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Contributors to this collection, edited by Claire Potter and Renee Romano, consider the wide range of challenges the practice of contemporary history poses. These essays address sources like television and video games, the ethics of writing about living subjects, questions of privacy and copyright law, and the possibilities that new technologies offer for writing history. Doing Recent History offers guidance and insight to any researcher considering tackling the not-so-distant past. Buy the Book
- Academic Cog
- Bully Bloggers
- Center of Gravitas (GayProf)
- Chapati Mystery
- Confessions of a Community College Dean
- Constitutionally Speaking
- Corey Robin
- Crooked Timber
- Dame Eleanor Hull
- Easily Distracted
- The Edge of the American West
- Ferule & Fescue
- Joe. My. God.
- Lawyers, Guns and Money
- Legal History Blog
- Madwoman With a Laptop
- New Deal 2.0
- New Kid on the Hallway
- Nursing Clio
- Pat Griffin's LGBT Sport Blog
- Reassigned Time 2.0
- Religion in American History
- University Diaries
- We Are Respectable Negroes
- American Historical Association Blog
- Chronicle of Higher Education
- Inside Higher Ed
- Juan Cole's Informed Comment
- Ms. Magazine
- National Public Radio
- New York Times
- States of Devotion
- Ta-Nehisi Coates/ The Atlantic
- The Book (The New Republic)
- The Book Bench
- The Daily Kos
- The Nation
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Claire Potter's is the first book to look at the structural, legal, and cultural aspects of J. Edgar Hoover's war on crime in the 1930s, a New Deal campaign which forged new links between citizenship, federal policing, and the ideal of centralized government.
War on Crime reminds us of how and why our worship of violent celebrity hero G-men and gangsters came about and how we now are reaping the results.Buy the Book
Category Archives: the Progress of the Radical
September 23, 2008, 12:14 am
Over the weekend, our associate provost died suddenly and very young. Early in both our careers we had our struggles with each other. As I matured, I acquired the attitude that maybe being pleasant rather than obnoxious would help me get on better with everyone who ran the university, which, shockingly, did turn out to be a better way to get things done. As the Mother of the Radical (MOTheR) always said, “Good manners can’t hurt, and smile when you say that.” (Or was that John Wayne who gave me that advice?) Anyway, when I became a chair, and then chair of a major faculty committee, I realized that being pleasant was the only route to go, and in the process came to understand that most of the people who run Zenith are hard-working individuals who try to do their best for the faculty and the students.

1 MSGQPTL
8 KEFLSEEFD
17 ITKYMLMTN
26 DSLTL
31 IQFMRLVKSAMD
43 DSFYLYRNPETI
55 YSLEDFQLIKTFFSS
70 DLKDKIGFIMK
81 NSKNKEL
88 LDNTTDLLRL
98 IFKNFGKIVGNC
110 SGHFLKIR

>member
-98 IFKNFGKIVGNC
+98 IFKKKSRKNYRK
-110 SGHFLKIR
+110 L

Which is how I ended up forming a relationship with Paula Lawson. Oh sure, we didn’t …
September 14, 2008, 4:15 pm
In a morning that I could have been doing other things (“Yeah? What, exactly?” you sneer) I have spent a substantial amount of time migrating to the New Sitemeter. And after a prolonged effort, during which I considered options from sending out an SOS to ahistoricality (a generous blogpal who has occasionally offered unsolicited but nonetheless very valuable advice about cyber-issues) or (as I did last time) simply closing down the account and re-registering (which means starting your stats all over again) I succeeded in activating the migration. Which leads me to reveal a small source of pride: becoming a blogger has made me a more skilled computer techie.
But to return to my previous line of thought, I was happy with old Sitemeter, just as I am more or less happy with the eleven year-old Tercel we intend to drive until it dies an honorable death. But I get it, I am not typical, and…
August 8, 2008, 1:45 pm
Knock me out with a wooden spoon, but a quick check to the sitemeter this morning elicited the information that your favorite Radical has been noted on a list of Top Academic Blogs by More.ca, a Canadian on-line magazine that describes itself as “Canada’s site celebrating women over 40.” The Radical is joined in the top three by two of her own favorite bloggers, Margaret Soltan of University Diaries; and her second favorite dean, Dean Dad, at Confessions of a Community College Dean(as regular readers know, my favorite dean is my very own dean.) But this is excellent company indeed, particularly for a historian, whose lack of talent for punctuation is a continual shame to her, and makes her reluctant to even send email to members of English departments, much less be put in the same category as Margaret Soltan’s alter-blogging-ego, the Scathing Online Schoolmarm.
This is particularly…
May 24, 2008, 1:59 pm
Okay, so I didn’t really have lunch with Victor Hugo. But I did become exhausted in what proved to be a difficult search for the Victor Hugo Museum, and I had to pause at a boulangerie for a sandwich and a tarte pomme. More about that later. However, I am happy to report that so far la famille Radicale is well, and having a bang-up time. My French is holding up, and contrary to what everyone used to say when I was growing up about how French people were endlessly horrid to foreigners about their French, this is emphatically not my experience. Perhaps it is the intervening half century from Eisenhower leaving De Gaulle in the lurch in a certain Vietnamese valley, or perhaps everyone who told me this spoke even worse French than I, but it is downright fun to function en français, and I seem to be getting better at it day by day.